Photobooth-topsy-turvy-By Rex Whistler (1905-1944)

A later version of a Victorian type Topsy Turvy illustration by Rex Whistler (1905-1944)




I present to you a very rare thing! This is a mid-1920s photobooth photo from Sydney. It is now sadly faded. It depicts an elegant young woman of reasonable means. Her hat is not elaborate and her necklace is costume jewellery at best, but her coat’s large fur collar (it is difficult to tell if the whole coat is of fur) suggests she had access to more than an average amount of income for an Australian in the 20s.

So why is this photo rare? We are definitely a wealthy nation, but relative to the USA of this period, we had less disposable income to spend on luxuries such as photobooth photos, as cheap as they were. Not being blessed with a large population even now, photobooths did not proliferate as they did in North America, so the opportunity to use them was limited. Neither did we use the booths for photo identification, as so many other countries did. We also have a tendency to keep old photos within families or if they are no longer wanted, dispose of them via the public rubbish collection, (oh, horror of horrors!) rather than selling them online or to collectables shops.

This is the first of only two vintage Australian Photomaton images that I have in my collection. It was a gift from Andrew Fildes of Andrew’s Antipodean Photographic Emporium, who kept it especially for me. Thanks Andrew!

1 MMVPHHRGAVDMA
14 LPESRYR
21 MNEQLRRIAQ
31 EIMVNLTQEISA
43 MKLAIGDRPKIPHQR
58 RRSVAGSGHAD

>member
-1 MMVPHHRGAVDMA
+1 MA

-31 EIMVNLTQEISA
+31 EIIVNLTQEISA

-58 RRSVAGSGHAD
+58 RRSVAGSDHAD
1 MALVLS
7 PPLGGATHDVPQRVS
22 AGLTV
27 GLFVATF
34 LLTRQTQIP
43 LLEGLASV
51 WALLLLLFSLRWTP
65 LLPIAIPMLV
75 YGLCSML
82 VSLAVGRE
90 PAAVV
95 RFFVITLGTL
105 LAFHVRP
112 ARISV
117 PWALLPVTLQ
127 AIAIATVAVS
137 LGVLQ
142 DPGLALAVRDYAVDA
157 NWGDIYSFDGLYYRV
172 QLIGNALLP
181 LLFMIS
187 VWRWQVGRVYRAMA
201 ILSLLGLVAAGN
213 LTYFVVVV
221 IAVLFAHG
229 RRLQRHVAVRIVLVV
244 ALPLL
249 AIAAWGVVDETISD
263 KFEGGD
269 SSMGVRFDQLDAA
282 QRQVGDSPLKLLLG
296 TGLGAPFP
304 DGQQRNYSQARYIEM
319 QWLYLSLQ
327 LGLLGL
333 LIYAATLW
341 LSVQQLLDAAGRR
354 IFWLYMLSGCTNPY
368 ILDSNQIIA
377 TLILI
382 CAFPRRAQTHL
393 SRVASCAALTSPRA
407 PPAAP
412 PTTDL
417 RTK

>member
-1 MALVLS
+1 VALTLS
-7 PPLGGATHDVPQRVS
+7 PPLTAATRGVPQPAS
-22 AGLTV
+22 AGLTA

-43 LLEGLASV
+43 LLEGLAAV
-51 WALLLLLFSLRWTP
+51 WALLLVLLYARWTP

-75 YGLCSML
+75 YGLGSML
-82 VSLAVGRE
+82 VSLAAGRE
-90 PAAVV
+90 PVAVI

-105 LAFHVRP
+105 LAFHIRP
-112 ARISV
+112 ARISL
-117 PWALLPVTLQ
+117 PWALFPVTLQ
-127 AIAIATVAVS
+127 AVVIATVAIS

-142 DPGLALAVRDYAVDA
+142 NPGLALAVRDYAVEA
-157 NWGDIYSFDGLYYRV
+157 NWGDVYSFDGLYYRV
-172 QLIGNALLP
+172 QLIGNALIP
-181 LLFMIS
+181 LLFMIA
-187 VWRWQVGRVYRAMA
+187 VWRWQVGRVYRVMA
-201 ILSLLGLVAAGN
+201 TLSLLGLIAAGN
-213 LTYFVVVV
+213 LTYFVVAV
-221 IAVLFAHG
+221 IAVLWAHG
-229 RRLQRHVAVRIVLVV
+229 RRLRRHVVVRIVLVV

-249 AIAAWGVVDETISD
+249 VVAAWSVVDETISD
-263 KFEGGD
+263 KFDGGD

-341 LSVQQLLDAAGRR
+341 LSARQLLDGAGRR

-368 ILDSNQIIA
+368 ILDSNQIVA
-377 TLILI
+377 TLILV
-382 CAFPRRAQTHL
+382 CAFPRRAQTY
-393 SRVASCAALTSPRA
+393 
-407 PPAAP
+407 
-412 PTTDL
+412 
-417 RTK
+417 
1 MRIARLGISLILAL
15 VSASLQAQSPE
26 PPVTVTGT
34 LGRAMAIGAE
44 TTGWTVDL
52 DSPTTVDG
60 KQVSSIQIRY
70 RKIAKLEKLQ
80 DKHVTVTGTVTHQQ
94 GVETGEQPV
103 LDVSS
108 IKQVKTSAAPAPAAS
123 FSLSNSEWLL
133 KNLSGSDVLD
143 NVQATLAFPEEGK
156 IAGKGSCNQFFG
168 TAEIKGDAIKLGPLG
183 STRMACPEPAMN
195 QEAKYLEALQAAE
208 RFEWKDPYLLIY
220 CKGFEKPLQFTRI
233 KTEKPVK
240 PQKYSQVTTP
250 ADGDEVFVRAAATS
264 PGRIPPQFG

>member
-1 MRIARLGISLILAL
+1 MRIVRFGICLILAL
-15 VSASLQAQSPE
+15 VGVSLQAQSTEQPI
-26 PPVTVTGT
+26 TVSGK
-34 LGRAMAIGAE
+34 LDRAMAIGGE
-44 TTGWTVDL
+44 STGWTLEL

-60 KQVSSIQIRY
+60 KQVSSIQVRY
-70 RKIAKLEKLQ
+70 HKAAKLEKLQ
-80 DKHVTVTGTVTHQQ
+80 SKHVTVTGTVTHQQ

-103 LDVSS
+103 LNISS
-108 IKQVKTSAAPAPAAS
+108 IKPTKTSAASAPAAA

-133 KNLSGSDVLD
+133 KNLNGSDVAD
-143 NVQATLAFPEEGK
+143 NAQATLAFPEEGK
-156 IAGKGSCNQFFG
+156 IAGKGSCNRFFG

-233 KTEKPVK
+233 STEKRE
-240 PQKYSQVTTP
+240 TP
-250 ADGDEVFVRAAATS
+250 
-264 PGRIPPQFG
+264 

photobooth 1


This is a much brighter and more vibrant image, with greater depth to it in real life. Scanning has not captured the essence of the photo and having lost that, it has almost lost the reason I called this post Disco Cowboy.

When looking at the original picture in natural light, the back-lit curtain positively vibrates like a thumping disco beat. The sitter is wearing a shirt that is obviously silk but in the scan it looks more like dull workaday cotton.

With his stylish, clean, white cowboy hat and luxurious mo, he is the very image of The Village People‘s cow-dude, Randy Jones. Only the sideboards and chin stubble break with Randy’s well manicured image. So was he dressed for a night of boogying? I think so.

To me he is definitely an urban cowboy with one foot inching towards the dance floor, one eye on his image and the other on a potential mate.

The photo originated in the USA and came from a bulk lot of undated pics.


Randy Jones – Macho Man


The Belle of the Ballroom

Above is another beautiful woman who stopped by the in-house photobooth at the Savoy Ballroom to make a souvenir of her evening out. She is glowing with joy, probably having been dancing up a storm to the big band sounds of Andy Kirk’s orchestra.


Andy Kirk

Andrew Dewey Kirk was a jazz saxophonist and tuba player, best known as a bandleader of the Twelve Clouds of Joy. His music was popular during the swing era, and he and his band performed regularly at the Savoy. He died aged 94 in 1992, having given up his musical career in the 1950s to concentrate on other pursuits.


How the band might have looked on the night in 1940 when the top photobooth photo was taken.


Copyright Steve Bannos of Gargantua (With thanks to Steve)